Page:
A Word on Using F-bombs in the Workplace

A recent meeting prompted me to jot down a few thoughts on the topic of cursing at work.

I not sure at what point it became culturally acceptable to curse at work, especially in marketing or advertising. At some juncture there was an odd reversal from the business climates of the 1950's. Liquid lunches have become politically incorrect (although Fridays are still a grey area), and F-bombs have found their way into the realm of professional jargon. Okay. Go figure. Most of the ad agencies that I have worked with drop F-bombs like loose change. 

"Nice flocking ad." 

"It's flocking hot today."

"Flooooock! I missed the taco truck?"

A little sculpture I whipped up. A tribute and stand-in.

A little sculpture I whipped up. A tribute and stand-in.


My very first agency fed from the F-bomb trough with incredible fervor. The 'F' word was embraced as a welcome filler for any word (verb, noun, adverb or adjective) in pretty much every conversation. Occasionally one or two bombs were lobbed into a creative brief. I was green and fresh out of college, clad in a recently purchased suit that would only again surface for weddings. I was not dressed for the unexpected torrential downpour of F-bombs inside the walls of my first agency job, and I had no idea that parties I attended in high school had somehow prepared me for the professional workforce. 

One conversation with my boss meant to discuss my promotion from intern to Jr. Art Director essentially went like this:

Boss:  "Hey, how's it going? Sit the flock down."

Me:  "Fine. Thanks."

Boss:  "So those flocking guys in the back - they flocking like you.  And they don't flocking like anybody."

Me:  "Oh. Okay." 

Boss:  "So I'm going to make you a Jr. Art Director.  Here's what I am going to pay you: _____ ." (The proposed figure was absurdly low and too obscene for this blog post.)

Me:  I thought, "Flock!  I am going to flocking starve to death," but my reply to my boss' offer was simply, "Okay. Anything else?"

Boss:  "Yeah.  Never wear that suit again. Thanks. Get the flock out."

I wish I was exaggerating, but there are certain moments in your life you just remember in detail.



As an intensifier, the 'F' word can be quite effective. It can pull people out of a post-lunch meeting coma, or it can be craftily delivered to liltingly convey emotions in a down-to-earth manner meant to punctuate an idea. Some, however, just revel in the degree of crudeness that can be achieved — often quite creatively.

The dropping of F-bombs, by the way, is not confined to America, although we do seemingly lead in the frequency of use. I found a guilty pleasure in www.fbomb.co, a brilliant time-waster of a site that plots F-bombs around the world as they are dropped. Apparently there are many more F-bombs being dropped in the U. S. than say, Thailand.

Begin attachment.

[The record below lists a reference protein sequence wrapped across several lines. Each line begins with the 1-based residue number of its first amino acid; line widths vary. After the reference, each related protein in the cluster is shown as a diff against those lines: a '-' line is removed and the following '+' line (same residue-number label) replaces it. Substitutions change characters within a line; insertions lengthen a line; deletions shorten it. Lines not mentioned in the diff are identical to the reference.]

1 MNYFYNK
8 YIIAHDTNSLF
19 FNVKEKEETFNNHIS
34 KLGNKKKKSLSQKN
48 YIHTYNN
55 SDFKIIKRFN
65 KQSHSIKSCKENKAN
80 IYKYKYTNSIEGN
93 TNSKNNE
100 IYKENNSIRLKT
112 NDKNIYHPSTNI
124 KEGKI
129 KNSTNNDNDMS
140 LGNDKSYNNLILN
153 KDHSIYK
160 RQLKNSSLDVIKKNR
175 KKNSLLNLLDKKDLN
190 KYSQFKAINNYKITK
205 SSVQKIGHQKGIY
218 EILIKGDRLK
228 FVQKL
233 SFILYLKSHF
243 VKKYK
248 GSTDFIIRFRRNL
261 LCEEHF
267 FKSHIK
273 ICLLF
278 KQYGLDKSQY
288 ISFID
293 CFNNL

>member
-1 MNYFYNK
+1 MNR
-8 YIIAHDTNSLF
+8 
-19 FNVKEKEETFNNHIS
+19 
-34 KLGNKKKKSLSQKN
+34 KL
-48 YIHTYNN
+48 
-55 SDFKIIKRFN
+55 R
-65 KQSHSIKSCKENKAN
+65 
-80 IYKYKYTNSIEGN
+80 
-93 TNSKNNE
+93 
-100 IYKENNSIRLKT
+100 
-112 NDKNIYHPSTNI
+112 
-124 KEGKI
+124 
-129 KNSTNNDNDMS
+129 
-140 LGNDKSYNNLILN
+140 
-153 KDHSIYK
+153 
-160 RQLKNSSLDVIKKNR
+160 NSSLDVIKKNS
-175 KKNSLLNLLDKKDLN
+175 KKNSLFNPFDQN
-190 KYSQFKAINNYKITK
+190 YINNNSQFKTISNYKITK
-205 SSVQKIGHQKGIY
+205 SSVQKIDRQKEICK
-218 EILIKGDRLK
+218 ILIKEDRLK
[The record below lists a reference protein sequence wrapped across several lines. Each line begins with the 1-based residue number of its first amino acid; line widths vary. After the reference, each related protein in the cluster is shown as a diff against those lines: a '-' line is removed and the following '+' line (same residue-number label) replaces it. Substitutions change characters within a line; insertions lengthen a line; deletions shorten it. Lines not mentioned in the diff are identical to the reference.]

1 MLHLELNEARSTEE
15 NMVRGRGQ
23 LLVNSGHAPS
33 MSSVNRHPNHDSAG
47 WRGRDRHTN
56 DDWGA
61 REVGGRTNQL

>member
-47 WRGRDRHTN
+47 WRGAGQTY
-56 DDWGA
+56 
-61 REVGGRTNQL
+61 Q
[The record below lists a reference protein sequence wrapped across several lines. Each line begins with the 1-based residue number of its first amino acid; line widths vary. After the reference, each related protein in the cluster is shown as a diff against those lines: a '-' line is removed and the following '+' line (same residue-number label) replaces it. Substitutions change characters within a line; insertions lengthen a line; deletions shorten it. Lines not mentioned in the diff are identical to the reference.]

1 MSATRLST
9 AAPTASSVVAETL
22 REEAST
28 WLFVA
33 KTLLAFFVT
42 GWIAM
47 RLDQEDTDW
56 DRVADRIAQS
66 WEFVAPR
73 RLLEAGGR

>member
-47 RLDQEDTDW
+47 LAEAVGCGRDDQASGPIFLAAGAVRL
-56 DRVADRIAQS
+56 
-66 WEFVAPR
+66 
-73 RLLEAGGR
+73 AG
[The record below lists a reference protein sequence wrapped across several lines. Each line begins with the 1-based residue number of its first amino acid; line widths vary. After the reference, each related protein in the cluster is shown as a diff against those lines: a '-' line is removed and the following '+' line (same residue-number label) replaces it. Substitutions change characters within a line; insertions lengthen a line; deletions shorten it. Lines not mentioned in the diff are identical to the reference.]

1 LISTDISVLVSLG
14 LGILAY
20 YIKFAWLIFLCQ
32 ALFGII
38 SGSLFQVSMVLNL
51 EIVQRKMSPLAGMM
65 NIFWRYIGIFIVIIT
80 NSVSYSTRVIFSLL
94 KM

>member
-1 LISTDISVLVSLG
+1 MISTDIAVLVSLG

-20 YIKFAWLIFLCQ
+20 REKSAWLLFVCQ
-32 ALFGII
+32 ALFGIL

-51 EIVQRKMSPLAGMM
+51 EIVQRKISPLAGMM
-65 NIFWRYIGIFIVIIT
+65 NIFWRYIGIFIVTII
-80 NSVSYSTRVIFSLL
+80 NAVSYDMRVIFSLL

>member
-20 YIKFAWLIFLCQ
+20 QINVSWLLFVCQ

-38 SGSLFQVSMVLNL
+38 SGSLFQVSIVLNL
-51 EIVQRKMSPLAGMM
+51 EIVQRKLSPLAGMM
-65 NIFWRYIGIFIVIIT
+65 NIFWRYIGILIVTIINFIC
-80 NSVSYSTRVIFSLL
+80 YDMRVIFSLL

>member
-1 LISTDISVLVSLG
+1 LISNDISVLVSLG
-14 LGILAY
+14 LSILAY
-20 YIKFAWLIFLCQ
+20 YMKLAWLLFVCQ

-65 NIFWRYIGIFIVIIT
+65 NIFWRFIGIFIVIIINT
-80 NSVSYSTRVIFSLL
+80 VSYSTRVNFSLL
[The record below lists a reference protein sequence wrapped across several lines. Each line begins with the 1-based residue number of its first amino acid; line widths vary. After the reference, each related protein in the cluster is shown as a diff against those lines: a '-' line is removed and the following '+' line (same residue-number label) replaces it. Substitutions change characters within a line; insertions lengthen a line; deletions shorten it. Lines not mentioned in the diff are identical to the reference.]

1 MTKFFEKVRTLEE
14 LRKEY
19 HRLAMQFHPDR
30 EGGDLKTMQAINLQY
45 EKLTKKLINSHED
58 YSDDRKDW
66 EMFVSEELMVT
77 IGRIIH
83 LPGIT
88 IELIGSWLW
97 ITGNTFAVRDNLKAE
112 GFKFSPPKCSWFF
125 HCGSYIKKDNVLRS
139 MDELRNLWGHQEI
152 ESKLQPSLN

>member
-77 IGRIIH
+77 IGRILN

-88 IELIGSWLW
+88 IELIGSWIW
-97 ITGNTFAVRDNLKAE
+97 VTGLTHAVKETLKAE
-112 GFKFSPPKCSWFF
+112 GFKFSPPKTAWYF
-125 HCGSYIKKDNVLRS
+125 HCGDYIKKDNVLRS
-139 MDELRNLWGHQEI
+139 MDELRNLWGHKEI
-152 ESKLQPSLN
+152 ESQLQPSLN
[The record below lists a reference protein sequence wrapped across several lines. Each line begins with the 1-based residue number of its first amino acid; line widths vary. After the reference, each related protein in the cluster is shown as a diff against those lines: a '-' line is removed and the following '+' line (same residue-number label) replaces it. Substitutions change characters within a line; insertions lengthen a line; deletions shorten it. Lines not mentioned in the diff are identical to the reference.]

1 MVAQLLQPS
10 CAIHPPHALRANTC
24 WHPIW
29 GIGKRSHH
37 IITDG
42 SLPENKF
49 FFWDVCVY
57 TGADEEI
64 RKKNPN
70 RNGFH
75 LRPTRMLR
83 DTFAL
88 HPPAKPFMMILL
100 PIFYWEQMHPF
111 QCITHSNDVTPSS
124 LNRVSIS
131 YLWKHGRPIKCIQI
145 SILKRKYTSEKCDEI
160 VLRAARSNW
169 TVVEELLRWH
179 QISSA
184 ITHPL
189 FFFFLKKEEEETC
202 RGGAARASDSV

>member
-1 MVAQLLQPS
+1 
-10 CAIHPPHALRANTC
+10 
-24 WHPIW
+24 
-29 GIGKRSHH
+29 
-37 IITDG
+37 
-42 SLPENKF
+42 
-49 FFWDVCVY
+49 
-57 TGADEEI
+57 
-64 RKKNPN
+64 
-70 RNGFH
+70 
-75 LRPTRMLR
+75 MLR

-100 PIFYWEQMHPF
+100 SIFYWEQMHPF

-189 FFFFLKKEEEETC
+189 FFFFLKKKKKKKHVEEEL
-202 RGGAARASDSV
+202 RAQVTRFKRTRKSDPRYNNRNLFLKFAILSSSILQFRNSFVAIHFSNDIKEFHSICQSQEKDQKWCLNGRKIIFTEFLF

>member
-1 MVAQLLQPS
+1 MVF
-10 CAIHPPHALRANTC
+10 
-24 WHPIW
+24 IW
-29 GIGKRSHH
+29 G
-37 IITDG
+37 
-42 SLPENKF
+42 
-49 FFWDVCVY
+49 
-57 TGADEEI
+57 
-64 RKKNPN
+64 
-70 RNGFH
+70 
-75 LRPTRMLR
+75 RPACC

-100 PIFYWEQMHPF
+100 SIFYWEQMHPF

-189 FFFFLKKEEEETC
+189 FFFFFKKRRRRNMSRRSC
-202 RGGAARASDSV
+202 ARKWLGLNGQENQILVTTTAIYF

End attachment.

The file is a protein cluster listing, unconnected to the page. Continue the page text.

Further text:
Needless to say, not everyone is comfy with profanity in the workplace. And, some people who are prolific users of four letter words in the office would never drop F-bombs in their own home. Maybe that's the reason. Maybe the words that are stifled at the breakfast table have to come out eventually. Maybe the office is the perfect place to let loose, despite the propensity to offend co-workers. Maybe it's irresponsible to let the bombs build up.

The office

Emily Post's, The Etiquette Advantage In Business, takes this view:

In company cultures where obscenity and profanity are permitted in the workplace, their use tends to be widespread, and you can’t correct everyone. If foul language makes you uncomfortable, signal your distaste by never using those words yourself, and by excusing yourself from office gatherings whenever the language becomes too raw.

If you sometimes use offensive language yourself, make sure you do so only with people who won’t be made uncomfortable by it. Anytime you’re not sure how your colorful language will affect others, throttle back a bit and save the saltier expressions for another time.
— Peggy Post and Peter Post

Ahhh... Emily, how we bask in the warmth of your common sense.

It's a great book by the way; it's both thoughtful and classy.


I'd venture to say that most of my colleagues that drop F-bombs are smart enough to know when to bring it down a notch. For example, profanity might not be welcomed by a client during a new project pitch. If the client is dropping their own swear words, however, it might be a game-time decision to use similar vocabulary to establish rapport and camaraderie. There are often subtle signals that would indicate whether or not an F-bomb would be a useful tool or merely alienate an audience.

Maybe that's the most important point. Think first. Consider your audience. Then speak.

Words are powerful.